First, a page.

Continental-style traffic light junctions

StephenW
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Continental-style traffic light junctions

Postby StephenW » 17 May 2018, 11:19pm

Roger Geffen has written the following blog post:

https://www.cyclinguk.org/blog/consiste ... ouldnt-you

There is lots of good stuff in here which I strongly agree with.

However, one thing which I am not sure about, is the suggestion that we should have continental-style traffic light junctions. By this, I mean junctions where cars turning left (or right), have a green light at the same time as pedestrians (and cycles) crossing the road which they are turning in to. I am not sure if this is very good for pedestrians or cycles. I was reminded of this when I was back in Berlin a few weeks ago. I dislike the way that cars creep forwards while you are crossing, and zip past the moment you have stepped out of their path. Of course, there is an upside to this, which is that you don't have to wait so long for a green man, or cross in two stages. Nevertheless, I still don't like it too much. It is possible to create a junction where one doesn't have to cross in two stages, or have cars creeping towards one.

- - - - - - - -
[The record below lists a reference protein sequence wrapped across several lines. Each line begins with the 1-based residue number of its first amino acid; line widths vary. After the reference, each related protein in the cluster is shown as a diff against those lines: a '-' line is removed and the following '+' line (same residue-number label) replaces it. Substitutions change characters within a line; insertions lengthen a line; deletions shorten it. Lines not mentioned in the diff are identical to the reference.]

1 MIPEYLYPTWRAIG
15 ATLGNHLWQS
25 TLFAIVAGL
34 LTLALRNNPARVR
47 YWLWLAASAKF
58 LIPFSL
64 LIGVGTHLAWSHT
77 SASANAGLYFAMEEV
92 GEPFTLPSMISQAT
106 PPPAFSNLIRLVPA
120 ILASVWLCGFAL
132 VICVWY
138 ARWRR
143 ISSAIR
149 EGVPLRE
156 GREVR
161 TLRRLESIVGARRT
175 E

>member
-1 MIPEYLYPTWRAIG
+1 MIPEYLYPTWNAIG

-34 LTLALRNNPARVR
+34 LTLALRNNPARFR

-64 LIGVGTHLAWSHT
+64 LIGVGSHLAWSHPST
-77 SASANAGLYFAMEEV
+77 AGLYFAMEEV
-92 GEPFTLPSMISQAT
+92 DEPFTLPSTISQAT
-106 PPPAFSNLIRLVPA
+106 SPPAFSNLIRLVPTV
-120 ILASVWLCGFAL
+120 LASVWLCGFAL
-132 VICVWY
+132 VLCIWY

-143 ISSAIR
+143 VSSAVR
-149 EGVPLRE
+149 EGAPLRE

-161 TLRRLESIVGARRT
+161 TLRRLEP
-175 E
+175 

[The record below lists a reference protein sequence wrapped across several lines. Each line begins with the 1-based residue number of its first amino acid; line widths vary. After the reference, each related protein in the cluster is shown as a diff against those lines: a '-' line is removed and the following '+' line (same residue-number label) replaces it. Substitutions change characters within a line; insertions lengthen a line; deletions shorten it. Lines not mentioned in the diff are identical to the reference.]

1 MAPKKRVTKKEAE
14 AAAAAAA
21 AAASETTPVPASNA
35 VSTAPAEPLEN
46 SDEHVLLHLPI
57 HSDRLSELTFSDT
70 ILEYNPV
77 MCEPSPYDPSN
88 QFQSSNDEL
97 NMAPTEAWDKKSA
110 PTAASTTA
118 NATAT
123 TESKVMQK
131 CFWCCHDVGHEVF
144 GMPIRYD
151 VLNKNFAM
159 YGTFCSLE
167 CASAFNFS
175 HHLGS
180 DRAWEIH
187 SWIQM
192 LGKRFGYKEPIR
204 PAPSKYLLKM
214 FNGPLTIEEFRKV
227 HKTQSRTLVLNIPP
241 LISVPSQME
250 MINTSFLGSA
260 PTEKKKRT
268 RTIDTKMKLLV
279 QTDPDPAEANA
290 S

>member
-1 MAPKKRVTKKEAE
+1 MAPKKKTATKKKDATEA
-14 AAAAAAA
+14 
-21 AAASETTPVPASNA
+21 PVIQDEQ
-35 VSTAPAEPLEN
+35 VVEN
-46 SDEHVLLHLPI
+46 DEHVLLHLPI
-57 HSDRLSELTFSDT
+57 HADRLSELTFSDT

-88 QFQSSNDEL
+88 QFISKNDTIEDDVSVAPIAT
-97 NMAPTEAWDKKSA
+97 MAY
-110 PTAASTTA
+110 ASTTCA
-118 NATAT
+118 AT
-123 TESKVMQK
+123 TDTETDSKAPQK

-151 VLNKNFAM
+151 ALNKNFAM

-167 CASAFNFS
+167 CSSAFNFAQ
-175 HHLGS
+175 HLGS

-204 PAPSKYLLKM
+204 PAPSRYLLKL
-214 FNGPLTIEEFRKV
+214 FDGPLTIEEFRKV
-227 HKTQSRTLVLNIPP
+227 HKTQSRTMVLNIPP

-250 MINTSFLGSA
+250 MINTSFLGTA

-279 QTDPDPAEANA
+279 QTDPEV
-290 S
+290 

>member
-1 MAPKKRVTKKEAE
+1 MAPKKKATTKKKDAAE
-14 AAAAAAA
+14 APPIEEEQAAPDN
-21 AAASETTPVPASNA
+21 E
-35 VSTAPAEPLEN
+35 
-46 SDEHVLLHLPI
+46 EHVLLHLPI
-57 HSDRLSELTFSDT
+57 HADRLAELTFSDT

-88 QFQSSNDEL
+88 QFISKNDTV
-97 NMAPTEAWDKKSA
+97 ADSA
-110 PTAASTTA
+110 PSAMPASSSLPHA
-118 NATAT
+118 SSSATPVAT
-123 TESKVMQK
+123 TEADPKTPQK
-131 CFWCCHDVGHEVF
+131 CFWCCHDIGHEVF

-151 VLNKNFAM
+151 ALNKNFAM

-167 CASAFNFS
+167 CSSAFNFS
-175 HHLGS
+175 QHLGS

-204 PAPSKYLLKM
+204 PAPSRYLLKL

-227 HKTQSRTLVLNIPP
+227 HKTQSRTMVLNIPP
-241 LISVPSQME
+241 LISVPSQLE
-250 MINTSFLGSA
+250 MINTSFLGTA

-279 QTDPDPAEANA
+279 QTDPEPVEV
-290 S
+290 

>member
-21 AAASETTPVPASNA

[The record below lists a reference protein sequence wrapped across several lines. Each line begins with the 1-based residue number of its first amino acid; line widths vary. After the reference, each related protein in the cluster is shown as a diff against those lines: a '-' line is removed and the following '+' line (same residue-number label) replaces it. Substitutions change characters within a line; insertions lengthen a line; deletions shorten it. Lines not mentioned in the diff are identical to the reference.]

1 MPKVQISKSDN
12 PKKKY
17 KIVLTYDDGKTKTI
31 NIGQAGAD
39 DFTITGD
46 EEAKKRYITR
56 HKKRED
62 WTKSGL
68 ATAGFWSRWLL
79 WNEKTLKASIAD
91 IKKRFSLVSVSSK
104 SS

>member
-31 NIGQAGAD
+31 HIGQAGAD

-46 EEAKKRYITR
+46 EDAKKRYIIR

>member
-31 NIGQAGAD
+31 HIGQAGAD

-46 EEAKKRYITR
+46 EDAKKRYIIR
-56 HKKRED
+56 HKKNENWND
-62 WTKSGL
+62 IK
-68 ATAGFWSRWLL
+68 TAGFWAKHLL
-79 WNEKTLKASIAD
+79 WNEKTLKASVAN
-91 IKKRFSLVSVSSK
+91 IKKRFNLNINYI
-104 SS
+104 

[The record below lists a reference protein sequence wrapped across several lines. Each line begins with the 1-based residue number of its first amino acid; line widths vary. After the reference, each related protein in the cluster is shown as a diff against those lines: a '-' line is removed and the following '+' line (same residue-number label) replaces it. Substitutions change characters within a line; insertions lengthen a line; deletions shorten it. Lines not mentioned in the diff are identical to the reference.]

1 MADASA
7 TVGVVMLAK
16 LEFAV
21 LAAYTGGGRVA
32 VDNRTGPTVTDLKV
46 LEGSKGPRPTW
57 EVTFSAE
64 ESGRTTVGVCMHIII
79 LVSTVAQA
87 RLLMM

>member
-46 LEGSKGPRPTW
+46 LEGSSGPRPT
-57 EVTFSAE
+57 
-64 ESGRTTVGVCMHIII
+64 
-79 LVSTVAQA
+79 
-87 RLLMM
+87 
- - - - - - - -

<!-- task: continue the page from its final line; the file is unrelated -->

For cycling though, I think the situation is worse. Bikes appear much more quickly than pedestrians. I had a near-miss at traffic lights when cycling in Berlin once. At give-way junctions it is possible to put the cycleway on a speed hump to slow cars crossing it, but I don't think this could be done at a traffic light junction.

Also, this kind of traffic light junction is not necessary before cycleways can be constructed. At large junctions, cars turning left can be held at a red light while bikes and pedestrians are crossing. At small or large junctions the simultaneous green system can be used. This has the added advantage that any combination of bidirectional and unidirectional cycleways is possible. I think that both of these solutions are safer for cycling, more comfortable for pedestrians, and compatible with existing UK ways of doing things.

Thoughts?

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Re: Continental-style traffic light junctions

Postby Bmblbzzz » 17 May 2018, 11:36pm